Container gardening tips from a pro

Jerome Powell

If you crave the taste of luscious, homegrown tomatoes but don’t have the space to manage a full-sized garden, then container gardening might be just the thing for you. Tomatoes are the home gardener’s most beloved veggie (actually, a fruit) but other vegetables may be grown successfully in containers as well.

What you need

A sunny location. Tomatoes need six to eight hours of sun a day. The plants should be protected from wind. Scout around for the best spot, whether that’s a front porch, back deck or apartment patio ledge.

Tomatoes are one of the most popular backyard garden growers.

Pots. You’ll need flowerpots or other containers at least 14-inches in diameter that hold at least 5 gallons of soil. (Larger pots support more root mass and water that plants will need to get through summer days.) Just a few productive pots will do to keep a small family eating tomatoes all summer. Make sure the bottom of the container has drainage holes; otherwise, root rots are likely to occur.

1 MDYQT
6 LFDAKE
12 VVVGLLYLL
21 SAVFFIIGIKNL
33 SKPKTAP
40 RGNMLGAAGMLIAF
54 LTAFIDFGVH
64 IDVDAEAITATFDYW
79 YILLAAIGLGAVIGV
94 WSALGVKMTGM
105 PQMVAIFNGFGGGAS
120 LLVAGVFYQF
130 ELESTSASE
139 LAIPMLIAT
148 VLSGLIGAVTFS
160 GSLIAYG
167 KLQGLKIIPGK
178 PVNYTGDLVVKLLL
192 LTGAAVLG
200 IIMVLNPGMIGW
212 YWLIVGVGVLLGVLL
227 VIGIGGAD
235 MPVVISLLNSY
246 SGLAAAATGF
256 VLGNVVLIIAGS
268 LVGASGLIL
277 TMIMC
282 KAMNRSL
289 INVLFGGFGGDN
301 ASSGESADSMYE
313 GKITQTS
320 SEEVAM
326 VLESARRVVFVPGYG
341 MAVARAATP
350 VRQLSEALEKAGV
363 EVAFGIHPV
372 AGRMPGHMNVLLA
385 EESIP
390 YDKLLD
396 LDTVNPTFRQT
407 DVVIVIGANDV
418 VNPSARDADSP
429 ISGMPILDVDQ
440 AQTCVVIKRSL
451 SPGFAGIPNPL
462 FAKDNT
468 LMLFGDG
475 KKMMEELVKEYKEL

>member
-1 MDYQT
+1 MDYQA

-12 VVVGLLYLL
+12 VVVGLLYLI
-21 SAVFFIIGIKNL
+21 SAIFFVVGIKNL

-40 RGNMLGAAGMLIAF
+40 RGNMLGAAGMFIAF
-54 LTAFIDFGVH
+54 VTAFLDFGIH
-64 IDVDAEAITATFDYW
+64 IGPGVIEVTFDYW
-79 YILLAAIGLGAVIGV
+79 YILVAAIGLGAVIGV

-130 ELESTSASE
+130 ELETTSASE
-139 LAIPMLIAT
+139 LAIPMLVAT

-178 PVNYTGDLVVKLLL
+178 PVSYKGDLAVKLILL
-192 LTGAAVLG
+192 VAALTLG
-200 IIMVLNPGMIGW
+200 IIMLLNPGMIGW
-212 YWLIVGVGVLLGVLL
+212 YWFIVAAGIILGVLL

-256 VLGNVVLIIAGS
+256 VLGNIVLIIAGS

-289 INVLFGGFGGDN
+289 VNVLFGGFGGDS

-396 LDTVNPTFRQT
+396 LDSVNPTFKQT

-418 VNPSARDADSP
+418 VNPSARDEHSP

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Tomatoes will do well growing in containers on a deck or patio.

Soil: Use an all-purpose potting mix containing compost and/or peat moss, vermiculite and/or perlite. Don’t just scoop up soil from the garden. This is typically too dense to allow for adequate aeration and drainage.

Seeds or transplants: Midget, patio or dwarf varieties have compact vines and are good choices for container gardening. Look for labels that say “compact” or “for containers.” Full sized varieties grow tall and will require too much support for a small container but could be grown in a 15 gallon or half-barrel size container. The added leaf surface of larger plants provides more sugars for flavor development of the tomatoes. Choose disease resistant varieties.

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